How Much Is Too Much TV?

too much tv

How Much Is Too Much TV?


As a parent, are you concerned with your kids watching too much TV? Do you often wonder if your child should even be watching TV, due to being so young? Although some screen time is beneficial because it’s educational, but some of us go overboard with too much TV. The American Academy of Pediatrics doesn’t recommend screen time for anyone under the age of two.


Thousands of years ago, the evolution of childhood was characterized by many different types of exposure. The brain of the infant, toddler and preschooler are programmed in such a way that when exposed to an environment that has remained constant and unchanged, they will develop most effectively. Over the past thousand years, childhood was distinguished by many different types of exposures; social interaction, social experiences, one’s self-awareness and virtually limitless opportunities.


We live in a society where the experiences that were once extremely important for parents to embark on, no longer exist. What had been needed for proper brain development in young society, has been surpassed by our children using different types of electronic devices. When children are completely submersed into their electronic devices, this makes them unable to properly get the right exposure to things that would otherwise benefit them and give them limitless opportunities.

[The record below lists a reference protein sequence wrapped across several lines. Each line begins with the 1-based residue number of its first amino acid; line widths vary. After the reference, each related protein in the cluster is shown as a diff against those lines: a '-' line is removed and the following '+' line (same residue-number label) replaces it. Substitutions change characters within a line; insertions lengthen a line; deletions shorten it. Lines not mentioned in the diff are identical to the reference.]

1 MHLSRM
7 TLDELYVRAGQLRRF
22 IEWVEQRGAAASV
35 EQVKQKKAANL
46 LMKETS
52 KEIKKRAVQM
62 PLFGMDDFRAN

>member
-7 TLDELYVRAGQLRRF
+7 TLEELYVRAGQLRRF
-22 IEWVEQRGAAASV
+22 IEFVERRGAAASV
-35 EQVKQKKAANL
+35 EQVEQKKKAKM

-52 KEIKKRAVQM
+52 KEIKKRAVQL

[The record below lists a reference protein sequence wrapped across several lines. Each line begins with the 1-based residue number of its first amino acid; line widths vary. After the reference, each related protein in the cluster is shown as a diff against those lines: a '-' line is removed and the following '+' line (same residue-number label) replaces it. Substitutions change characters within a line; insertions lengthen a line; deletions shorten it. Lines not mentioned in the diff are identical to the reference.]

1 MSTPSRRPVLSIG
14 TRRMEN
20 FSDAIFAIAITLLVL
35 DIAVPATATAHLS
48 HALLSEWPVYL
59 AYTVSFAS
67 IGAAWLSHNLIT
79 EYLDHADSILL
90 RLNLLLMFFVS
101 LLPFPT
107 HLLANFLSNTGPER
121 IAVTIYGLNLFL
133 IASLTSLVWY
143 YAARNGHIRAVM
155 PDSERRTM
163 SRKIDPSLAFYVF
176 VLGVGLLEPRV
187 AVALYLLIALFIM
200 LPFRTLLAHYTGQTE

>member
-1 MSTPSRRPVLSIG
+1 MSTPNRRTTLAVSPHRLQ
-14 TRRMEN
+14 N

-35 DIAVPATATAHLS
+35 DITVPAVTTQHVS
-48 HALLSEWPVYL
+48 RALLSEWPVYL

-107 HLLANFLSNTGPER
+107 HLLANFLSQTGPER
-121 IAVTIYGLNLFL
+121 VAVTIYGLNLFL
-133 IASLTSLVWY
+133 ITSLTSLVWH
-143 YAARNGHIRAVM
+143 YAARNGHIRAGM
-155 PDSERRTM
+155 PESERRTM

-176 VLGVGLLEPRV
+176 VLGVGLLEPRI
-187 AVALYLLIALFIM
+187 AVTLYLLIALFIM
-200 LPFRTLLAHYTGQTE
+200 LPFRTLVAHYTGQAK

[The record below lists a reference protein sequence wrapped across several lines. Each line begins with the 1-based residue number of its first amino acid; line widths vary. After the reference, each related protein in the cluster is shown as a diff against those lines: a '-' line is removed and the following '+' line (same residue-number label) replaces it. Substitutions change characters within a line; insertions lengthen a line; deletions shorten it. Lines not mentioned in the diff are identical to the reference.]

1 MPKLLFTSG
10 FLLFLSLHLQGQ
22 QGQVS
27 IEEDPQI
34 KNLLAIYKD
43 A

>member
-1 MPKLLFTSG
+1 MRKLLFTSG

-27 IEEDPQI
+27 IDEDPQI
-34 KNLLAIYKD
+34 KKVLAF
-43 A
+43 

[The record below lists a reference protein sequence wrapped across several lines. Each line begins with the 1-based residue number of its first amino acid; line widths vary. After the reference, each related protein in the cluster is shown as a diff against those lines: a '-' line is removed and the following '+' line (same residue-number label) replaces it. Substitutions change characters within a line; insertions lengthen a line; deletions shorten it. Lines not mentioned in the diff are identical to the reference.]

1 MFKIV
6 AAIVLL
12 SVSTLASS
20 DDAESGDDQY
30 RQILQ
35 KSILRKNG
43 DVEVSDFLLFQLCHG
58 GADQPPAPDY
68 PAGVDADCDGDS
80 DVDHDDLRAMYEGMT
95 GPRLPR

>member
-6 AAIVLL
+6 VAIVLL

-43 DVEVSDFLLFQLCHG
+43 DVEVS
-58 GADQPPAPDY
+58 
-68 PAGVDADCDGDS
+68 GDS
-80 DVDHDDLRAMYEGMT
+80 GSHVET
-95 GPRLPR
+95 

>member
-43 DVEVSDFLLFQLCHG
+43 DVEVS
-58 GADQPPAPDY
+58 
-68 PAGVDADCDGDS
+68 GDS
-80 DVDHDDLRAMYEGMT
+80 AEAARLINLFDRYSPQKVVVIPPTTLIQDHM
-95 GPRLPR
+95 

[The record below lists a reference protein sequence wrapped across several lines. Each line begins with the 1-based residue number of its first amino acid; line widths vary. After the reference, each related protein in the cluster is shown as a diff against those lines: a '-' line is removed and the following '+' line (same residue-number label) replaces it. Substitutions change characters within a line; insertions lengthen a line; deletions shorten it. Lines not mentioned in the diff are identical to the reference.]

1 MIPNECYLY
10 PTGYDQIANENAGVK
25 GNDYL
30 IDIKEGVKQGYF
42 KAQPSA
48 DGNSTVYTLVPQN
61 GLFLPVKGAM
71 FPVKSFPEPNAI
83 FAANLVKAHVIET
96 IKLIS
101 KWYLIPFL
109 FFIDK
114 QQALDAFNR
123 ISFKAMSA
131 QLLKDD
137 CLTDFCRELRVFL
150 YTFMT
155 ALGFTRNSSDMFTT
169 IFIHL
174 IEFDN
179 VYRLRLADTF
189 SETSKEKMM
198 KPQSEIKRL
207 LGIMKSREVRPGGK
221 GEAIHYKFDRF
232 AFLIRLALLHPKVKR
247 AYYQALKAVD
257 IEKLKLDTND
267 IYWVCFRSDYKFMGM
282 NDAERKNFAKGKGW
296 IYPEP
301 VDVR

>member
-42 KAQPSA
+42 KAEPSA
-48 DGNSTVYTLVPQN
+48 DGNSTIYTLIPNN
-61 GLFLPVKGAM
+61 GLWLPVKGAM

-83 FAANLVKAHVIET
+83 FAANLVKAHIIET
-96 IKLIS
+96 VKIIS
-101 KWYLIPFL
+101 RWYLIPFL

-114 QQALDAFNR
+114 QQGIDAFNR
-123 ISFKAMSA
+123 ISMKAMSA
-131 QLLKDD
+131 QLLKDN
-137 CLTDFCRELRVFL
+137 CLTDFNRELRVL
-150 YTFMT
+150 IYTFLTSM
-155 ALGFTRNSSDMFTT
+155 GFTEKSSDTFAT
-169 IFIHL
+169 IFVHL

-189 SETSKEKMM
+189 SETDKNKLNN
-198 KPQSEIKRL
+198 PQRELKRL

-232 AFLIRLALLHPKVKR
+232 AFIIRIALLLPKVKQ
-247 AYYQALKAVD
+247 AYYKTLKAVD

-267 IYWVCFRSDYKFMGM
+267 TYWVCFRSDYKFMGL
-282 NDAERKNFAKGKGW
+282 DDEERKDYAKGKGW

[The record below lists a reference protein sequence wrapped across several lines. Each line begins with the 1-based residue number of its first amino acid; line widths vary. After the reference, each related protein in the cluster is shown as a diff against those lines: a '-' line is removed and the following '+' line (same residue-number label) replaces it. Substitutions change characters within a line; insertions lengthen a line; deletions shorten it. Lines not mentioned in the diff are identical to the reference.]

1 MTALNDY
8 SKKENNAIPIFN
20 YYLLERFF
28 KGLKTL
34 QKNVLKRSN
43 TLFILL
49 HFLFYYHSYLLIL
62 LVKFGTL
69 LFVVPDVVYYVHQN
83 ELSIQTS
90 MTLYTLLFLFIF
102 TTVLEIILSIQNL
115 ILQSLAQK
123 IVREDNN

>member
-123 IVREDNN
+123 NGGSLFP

In the United States, our children watch an average of three to four hours of TV a day. That amount of time can easily add up when parents buy more than three or more televisions, and let their children watch too much TV in their room. The typical American child spends 1,680 minutes watching TV each week. Sadly, most daycare centers have the television on during the day, so our little ones are being exposed to television there as well. The average American child spends 900 hours in school but watches 1500 hours of television.


One of the biggest issues is that children who are watching too much TV displace any sort of activity he or she would engage in otherwise. Children end up not socializing, which is fundamental in the developmental stages of their life. These children are missing milestones they need achieved by a certain point in life. The specific needs should noticeably be achieved throughout life such as, physical and social development, which all help a children’s ability to define and redefine socially appropriate behavior. These certain behaviors are achieved through the interaction of parents, caregivers and other children during play.

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